Periodic fever, aphthous stomatitis, pharyngitis, and cervical adenitis (PFAPA) is the most common periodic fever syndrome of childhood. Children with PFAPA present at around 2 years of age with regular monthly fevers associated with tonsillitis, swollen lymph nodes, or canker sores. These frequently recurring fevers create significant disruption in families.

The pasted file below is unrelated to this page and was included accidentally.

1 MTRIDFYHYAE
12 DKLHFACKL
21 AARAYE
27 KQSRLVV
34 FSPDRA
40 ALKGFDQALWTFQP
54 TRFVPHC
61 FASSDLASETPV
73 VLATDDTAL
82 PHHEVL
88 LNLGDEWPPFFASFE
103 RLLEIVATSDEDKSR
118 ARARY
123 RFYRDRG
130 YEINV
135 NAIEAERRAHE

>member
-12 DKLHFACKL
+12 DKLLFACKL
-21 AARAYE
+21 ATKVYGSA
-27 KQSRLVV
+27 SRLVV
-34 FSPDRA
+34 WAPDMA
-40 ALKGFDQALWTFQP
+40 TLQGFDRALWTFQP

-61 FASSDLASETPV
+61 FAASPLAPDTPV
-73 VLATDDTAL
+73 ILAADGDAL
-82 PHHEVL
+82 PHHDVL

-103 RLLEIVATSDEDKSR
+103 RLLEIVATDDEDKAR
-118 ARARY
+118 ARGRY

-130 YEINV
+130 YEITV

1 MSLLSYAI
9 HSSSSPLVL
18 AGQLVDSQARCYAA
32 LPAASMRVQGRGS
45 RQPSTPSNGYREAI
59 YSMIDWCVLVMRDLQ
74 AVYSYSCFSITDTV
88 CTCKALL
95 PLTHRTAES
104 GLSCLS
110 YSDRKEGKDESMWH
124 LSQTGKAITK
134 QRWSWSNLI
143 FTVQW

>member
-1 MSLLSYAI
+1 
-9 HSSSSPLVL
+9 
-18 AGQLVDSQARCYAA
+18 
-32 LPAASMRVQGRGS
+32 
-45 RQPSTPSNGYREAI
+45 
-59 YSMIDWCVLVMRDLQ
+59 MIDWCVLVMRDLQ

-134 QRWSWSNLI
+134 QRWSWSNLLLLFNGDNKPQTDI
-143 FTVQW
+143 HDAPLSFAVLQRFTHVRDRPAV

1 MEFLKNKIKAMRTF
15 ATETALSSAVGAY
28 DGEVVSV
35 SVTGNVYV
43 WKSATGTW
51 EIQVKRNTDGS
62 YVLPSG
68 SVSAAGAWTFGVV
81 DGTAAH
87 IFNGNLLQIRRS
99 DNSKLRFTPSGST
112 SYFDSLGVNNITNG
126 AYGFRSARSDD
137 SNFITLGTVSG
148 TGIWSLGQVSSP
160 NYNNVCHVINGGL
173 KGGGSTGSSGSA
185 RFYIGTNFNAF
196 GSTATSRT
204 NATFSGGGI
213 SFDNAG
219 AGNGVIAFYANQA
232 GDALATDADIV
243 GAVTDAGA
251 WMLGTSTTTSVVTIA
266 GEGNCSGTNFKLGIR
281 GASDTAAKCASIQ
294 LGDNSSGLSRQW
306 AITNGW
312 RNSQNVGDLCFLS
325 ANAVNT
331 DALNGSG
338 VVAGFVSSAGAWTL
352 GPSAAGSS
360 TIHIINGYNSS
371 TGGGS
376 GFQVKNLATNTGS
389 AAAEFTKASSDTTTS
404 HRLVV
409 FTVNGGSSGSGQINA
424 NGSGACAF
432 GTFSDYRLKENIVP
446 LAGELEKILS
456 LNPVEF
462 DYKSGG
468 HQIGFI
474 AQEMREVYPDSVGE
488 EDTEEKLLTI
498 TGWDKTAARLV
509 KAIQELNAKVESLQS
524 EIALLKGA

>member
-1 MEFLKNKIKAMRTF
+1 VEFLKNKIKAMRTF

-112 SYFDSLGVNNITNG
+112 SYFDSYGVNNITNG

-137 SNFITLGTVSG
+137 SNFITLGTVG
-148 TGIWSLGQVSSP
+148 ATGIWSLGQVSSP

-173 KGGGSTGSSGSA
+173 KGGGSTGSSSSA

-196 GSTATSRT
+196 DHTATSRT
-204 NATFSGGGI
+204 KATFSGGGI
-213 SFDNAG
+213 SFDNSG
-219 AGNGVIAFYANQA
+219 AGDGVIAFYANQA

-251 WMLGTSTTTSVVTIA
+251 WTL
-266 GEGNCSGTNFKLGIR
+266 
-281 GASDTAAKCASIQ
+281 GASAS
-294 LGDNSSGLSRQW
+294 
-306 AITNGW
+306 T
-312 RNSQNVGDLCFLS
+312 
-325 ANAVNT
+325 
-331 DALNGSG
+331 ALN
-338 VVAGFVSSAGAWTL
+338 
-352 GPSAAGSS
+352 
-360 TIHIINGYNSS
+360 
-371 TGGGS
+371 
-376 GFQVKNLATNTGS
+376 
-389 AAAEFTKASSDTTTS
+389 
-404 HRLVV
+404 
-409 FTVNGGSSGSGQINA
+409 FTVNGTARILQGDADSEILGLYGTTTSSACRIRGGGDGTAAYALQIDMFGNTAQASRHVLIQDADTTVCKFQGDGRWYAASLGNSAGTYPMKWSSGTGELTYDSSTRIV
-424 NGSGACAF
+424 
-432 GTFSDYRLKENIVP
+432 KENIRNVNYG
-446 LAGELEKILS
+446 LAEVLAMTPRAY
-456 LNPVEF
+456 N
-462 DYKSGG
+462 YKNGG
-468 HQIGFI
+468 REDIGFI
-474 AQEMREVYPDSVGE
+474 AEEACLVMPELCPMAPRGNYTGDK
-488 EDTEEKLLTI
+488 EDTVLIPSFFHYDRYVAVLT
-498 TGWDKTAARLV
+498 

No test exists to confirm the diagnosis of PFAPA; instead, physicians rely on a detailed history and timing of fevers to make the diagnosis. Unfortunately, keeping track of a child's fever is difficult. We are designing an international registry of children with PFAPA to better understand its cause and most effective treatments. We plan to provide participants with wearable thermometers to monitor their fevers. A detailed understanding of fever patterns in PFAPA may help physicians make more rapid and accurate diagnoses. Precisely identifying the onset of fever may also help to provide more effective treatments.
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